“Rental Period starts upon departure from and stops when returned to PEO compound of place of official assignment”.

So emphasis on “pay in advance to the Treasurer”. Needless to say, no agreement appears to have been secured prior to actual use of the equipment, nor any advance payment.

Standard rental agreements do not specify any special provisions for private contractors/individuals related to the governor, as is apparently the case here, the property owners being close relatives. Such standard agreements are normally approved by the sitting governor.

Now comes the information that on or about June 10, 2011 (and that’s 3 days after the discovery of the involvement of those government equipment was posted on this blogsite, and long after public concerns were conveyed by official stakeholders, and after much discussion on the matter occurred in the Internet), payment was made in haste for a total of P. 4,126.00 to the Provincial Treasurer representing payment for only two (2) hours each on the equipment (loader and grader).

And here comes a Special Report re Treasure Hunting, dated June 14, 2011, from the Gasan Municipal Police Station stating among others:

“Upon reaching the area, heavy equipment were found which was used to create accessible road to the area were (sic) the said treasure was buried in a shallow water. According Shiela Morales (sic) – the caretaker of the said lot, heavy equipments and certain personalities were already in the area for a week, clearing the area while others started there treasure hunting activity”.

“Heavy equipments”, “certain personalities”, coupled with the fact that the area was “temporarily watched over by PNP personnel of Provincial Public Safety Platoon as requested by the owner of the lot”, and the fact that “PNP personnel of Gasan MPS” were directed by the Gasan Mayor to inspect the area “since treasure hunting has no permit from concerned agencies as well as to the municipal government of Gasan” – all point to the fact that there are things highly irregular, contradictory and anomalous any which way you look at it in this modern-day treasure hunting story.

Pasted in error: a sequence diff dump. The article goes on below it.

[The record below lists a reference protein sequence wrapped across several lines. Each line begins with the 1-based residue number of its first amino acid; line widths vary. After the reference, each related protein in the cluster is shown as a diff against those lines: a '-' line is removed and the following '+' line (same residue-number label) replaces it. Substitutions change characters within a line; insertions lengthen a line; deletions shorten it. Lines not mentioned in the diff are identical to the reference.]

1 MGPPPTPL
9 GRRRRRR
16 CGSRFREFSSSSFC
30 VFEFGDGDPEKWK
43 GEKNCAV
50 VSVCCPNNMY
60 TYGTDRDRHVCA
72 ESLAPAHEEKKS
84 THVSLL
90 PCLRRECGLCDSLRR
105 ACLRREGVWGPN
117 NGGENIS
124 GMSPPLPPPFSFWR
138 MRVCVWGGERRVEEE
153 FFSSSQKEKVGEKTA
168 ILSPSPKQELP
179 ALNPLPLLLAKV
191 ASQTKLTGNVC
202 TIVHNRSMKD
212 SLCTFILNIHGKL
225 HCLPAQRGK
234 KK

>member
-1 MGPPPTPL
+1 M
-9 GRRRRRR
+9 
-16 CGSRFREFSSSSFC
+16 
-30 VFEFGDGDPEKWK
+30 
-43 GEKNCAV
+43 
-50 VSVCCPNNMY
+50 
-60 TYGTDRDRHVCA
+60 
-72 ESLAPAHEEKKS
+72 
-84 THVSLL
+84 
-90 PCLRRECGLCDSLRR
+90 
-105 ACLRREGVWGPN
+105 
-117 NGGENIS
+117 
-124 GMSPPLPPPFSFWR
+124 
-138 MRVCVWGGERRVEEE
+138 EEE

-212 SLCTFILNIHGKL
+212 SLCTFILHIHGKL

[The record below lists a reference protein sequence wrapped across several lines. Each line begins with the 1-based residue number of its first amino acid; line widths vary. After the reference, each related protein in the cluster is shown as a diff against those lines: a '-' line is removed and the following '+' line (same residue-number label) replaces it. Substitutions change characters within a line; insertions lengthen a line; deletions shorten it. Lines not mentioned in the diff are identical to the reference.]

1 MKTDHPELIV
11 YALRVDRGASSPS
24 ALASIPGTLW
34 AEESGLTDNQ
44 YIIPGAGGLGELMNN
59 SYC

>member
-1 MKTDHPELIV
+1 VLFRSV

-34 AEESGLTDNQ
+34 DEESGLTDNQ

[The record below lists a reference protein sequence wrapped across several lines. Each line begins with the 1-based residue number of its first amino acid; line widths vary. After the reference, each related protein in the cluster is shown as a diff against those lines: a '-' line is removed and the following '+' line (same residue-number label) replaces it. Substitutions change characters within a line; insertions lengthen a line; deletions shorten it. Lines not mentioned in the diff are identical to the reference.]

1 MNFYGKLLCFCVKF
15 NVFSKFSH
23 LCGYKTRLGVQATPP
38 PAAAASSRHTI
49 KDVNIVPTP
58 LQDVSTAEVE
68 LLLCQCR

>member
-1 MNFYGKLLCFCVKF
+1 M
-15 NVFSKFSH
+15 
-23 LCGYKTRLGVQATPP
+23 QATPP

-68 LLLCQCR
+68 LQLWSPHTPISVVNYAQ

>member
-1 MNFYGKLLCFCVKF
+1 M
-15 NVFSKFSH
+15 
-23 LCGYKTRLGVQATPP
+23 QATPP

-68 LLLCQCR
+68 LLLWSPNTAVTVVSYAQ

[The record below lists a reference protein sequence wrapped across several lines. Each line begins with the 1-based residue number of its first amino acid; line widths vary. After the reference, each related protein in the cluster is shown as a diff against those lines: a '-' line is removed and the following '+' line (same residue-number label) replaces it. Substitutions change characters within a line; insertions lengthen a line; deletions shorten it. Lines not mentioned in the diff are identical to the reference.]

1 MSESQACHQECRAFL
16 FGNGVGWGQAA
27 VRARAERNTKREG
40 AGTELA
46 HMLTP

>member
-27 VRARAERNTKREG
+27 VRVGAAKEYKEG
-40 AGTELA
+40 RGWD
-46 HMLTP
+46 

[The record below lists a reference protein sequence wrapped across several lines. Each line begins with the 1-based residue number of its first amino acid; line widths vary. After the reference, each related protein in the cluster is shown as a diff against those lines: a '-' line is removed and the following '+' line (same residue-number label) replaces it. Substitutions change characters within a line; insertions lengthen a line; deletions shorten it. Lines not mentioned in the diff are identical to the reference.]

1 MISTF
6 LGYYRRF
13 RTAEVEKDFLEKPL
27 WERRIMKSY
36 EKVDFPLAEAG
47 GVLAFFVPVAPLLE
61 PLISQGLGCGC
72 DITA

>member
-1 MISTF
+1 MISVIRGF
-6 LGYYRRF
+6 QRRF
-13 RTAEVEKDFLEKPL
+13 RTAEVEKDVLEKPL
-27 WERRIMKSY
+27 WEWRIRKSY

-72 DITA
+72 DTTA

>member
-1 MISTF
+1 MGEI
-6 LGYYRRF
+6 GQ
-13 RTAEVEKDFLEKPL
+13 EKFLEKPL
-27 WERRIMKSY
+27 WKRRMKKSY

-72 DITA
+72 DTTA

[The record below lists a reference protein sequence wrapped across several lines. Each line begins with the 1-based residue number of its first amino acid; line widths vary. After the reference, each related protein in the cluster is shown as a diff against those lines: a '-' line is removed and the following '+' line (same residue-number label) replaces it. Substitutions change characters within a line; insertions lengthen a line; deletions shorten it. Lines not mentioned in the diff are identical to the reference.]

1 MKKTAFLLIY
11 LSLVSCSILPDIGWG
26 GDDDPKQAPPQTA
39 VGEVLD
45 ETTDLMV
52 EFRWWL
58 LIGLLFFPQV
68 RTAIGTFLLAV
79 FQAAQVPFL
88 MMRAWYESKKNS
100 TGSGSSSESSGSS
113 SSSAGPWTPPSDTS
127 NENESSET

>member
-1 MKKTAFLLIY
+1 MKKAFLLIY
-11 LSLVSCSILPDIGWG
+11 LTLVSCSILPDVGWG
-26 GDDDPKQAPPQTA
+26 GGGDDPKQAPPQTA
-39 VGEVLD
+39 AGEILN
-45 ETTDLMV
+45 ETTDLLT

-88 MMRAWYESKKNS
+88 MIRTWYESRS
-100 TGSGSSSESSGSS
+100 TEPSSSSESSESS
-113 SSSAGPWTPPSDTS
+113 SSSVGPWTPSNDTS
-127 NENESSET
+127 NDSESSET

The said report stated that “the treasure hunting was stopped the day it was inspected” (illegal activity halted), and that by first week of June “PNP personnel from PPSP no longer render (sic) their duty". To secure unhampered operation sana?

Was it really a treasure-hunting activity or perhaps, something more sinister, was a question poised. (In Facebook discussions, some saw shades of the Ampatuans and capitol-owned backhoes from that infamous Maguindanao case).

So you see, the Bahi treasure hunt has turned out to be an intriguing story involving the high and mighty, their relatives, police forces with opposing missions, barangay and municipal stakeholders, cheer-dancers, the common tao, and you and me.

More interestingly, this Marinduque episode came within the same week when national newspapers and other media were trumpeting the involvement of the Governor of Marinduque, Carmencita O. Reyes in the scandalous national fertilizer scam that had taken the Ombudsman some seven years of thorough investigation and the nation in fury. On that one, Reyes posted bail in the amount of P. 60,000 on charges of technical malversation apart from violation of the anti-graft law.

Overheard:

“But, come on, can an 80-year old be sent to jail for those offenses in the Philippines?”

“Good question. But that's probably why things could be done with more impunity and callousness now?”

Browsed:

"Nothing like the Fertilizer Scam should happen under President Aquino’s rule. He seems to be carrying out his campaign promise to make his a corruption free government, which is why his administration has been sloughing off some key people."

Even relatives?